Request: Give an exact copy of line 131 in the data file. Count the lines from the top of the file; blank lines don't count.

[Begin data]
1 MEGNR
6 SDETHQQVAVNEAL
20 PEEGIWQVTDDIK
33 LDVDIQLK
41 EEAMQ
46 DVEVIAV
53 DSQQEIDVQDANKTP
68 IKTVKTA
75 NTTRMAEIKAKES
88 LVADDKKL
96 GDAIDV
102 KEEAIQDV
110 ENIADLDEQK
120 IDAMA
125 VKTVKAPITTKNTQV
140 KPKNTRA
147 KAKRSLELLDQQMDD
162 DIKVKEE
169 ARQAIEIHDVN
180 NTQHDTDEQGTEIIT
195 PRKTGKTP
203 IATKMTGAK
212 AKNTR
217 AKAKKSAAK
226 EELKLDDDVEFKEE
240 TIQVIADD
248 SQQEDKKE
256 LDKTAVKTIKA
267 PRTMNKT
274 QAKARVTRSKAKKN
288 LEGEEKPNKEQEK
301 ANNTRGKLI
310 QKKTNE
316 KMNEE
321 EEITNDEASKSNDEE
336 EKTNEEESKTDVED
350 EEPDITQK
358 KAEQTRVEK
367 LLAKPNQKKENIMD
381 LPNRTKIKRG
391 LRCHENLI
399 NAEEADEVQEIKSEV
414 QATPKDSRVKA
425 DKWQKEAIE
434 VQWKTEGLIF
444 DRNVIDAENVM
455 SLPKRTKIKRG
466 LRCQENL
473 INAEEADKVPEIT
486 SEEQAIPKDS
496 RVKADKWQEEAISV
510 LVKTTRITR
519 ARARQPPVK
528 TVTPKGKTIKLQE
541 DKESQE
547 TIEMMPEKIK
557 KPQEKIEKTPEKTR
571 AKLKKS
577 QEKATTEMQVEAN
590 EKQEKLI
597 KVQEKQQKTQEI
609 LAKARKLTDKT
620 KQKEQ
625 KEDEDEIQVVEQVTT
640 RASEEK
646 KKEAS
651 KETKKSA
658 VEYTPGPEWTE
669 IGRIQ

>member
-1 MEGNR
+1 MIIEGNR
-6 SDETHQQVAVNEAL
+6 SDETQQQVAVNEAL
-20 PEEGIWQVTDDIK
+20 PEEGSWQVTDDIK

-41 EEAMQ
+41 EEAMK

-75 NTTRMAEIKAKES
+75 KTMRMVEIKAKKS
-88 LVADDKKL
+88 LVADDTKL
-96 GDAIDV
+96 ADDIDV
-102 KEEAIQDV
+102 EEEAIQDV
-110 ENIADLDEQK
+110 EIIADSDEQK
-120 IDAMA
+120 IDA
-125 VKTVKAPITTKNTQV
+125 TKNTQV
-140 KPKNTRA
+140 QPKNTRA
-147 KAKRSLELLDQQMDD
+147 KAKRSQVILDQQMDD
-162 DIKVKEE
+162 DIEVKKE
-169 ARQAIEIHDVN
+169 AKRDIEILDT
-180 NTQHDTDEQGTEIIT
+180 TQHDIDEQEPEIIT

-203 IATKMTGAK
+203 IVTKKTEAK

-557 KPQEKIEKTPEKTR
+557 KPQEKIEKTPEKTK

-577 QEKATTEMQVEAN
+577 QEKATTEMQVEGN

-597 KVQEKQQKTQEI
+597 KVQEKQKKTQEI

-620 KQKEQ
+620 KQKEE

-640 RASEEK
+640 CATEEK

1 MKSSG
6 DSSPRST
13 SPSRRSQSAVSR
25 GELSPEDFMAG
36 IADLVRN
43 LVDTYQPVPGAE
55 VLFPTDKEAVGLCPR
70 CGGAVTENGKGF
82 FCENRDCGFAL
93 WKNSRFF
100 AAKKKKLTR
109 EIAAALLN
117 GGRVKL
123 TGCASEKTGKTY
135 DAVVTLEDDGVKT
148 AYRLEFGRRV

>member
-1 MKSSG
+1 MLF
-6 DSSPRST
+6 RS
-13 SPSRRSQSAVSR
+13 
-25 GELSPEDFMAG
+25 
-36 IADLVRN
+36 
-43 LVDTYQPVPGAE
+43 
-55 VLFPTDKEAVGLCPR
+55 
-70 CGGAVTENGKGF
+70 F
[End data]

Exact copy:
>member